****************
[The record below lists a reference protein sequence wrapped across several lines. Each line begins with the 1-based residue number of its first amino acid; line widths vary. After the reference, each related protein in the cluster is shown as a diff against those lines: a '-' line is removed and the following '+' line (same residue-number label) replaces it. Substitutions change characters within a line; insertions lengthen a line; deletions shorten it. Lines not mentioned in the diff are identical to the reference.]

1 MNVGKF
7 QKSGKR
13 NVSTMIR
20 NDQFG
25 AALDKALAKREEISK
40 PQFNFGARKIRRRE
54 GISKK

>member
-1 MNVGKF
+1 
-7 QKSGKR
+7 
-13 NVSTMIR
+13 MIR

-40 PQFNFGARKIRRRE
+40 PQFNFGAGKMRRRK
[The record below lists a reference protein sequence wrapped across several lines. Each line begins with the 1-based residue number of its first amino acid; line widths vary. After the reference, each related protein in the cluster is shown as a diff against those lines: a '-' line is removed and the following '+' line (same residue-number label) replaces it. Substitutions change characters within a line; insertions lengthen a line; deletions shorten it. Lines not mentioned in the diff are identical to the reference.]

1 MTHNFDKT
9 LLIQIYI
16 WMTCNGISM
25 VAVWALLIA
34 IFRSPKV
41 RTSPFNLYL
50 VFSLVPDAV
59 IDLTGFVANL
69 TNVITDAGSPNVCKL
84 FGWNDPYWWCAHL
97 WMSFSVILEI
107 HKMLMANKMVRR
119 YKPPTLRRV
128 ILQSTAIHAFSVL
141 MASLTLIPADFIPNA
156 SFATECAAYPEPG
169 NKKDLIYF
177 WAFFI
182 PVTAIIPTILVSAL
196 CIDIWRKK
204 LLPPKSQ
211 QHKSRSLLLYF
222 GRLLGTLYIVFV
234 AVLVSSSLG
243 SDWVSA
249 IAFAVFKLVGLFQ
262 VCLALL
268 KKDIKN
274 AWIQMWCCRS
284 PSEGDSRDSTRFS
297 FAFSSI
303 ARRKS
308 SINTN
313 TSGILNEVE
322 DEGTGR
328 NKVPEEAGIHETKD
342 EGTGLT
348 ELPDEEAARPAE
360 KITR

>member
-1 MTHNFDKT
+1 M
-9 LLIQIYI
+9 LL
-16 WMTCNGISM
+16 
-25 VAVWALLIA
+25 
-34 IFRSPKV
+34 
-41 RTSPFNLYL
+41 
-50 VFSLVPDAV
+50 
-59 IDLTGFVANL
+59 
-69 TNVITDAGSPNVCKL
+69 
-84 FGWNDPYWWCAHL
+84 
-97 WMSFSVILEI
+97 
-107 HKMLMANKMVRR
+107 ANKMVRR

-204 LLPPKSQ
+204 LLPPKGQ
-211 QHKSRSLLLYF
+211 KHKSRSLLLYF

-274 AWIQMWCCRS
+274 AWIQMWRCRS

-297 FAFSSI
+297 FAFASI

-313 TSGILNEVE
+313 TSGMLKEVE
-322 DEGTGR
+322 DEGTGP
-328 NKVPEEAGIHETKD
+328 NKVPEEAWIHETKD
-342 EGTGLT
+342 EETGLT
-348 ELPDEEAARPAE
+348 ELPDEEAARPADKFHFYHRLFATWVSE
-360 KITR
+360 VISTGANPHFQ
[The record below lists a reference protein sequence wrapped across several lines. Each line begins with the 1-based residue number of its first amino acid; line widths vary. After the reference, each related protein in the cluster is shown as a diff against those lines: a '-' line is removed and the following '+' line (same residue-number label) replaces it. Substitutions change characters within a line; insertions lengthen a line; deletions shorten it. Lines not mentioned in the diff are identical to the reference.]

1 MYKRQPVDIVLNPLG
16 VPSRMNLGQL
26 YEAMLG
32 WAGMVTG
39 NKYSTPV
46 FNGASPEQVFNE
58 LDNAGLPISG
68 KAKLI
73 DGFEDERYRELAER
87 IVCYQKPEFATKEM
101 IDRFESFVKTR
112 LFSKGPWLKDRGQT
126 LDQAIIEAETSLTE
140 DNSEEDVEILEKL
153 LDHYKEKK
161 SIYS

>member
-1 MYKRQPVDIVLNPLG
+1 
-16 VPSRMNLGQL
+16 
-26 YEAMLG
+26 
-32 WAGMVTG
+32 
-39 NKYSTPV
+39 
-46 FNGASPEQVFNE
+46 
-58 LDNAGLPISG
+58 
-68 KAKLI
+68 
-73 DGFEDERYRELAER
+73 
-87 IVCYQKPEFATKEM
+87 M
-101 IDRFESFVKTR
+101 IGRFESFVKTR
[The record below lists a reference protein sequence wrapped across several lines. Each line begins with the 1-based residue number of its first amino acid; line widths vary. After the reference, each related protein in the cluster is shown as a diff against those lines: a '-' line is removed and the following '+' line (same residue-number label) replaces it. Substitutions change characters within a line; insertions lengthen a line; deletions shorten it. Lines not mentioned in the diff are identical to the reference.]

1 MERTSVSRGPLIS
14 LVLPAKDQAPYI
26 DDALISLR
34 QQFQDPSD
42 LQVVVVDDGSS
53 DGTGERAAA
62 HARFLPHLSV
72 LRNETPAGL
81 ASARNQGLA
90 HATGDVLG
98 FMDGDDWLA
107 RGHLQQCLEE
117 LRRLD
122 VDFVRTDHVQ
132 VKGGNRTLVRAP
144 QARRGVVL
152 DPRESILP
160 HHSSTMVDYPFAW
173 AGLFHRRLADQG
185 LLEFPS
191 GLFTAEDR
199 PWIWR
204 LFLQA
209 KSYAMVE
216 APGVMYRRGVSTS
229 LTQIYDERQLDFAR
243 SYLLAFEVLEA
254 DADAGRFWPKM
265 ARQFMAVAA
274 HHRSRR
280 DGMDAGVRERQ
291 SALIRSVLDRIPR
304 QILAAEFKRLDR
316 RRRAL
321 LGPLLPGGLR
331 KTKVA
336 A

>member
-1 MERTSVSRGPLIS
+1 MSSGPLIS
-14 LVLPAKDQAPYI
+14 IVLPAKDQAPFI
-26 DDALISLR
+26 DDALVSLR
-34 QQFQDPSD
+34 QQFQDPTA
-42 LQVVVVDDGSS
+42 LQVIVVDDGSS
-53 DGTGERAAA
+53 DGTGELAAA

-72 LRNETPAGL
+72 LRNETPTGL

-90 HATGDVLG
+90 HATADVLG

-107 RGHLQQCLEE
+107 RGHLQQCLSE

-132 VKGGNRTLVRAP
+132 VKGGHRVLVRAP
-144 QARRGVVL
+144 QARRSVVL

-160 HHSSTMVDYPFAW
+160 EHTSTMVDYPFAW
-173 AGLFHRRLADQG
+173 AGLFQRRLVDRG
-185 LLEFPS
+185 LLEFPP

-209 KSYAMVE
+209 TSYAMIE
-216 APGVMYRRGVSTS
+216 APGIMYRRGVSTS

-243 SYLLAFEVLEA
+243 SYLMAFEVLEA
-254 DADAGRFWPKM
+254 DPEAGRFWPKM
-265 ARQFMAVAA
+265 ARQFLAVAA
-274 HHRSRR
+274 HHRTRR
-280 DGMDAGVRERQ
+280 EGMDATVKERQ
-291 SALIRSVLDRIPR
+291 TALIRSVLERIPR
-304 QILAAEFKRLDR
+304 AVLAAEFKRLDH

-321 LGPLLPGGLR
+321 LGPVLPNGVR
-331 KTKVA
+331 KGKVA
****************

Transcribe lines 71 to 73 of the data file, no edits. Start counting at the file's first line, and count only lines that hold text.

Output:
-50 VFSLVPDAV
+50 
-59 IDLTGFVANL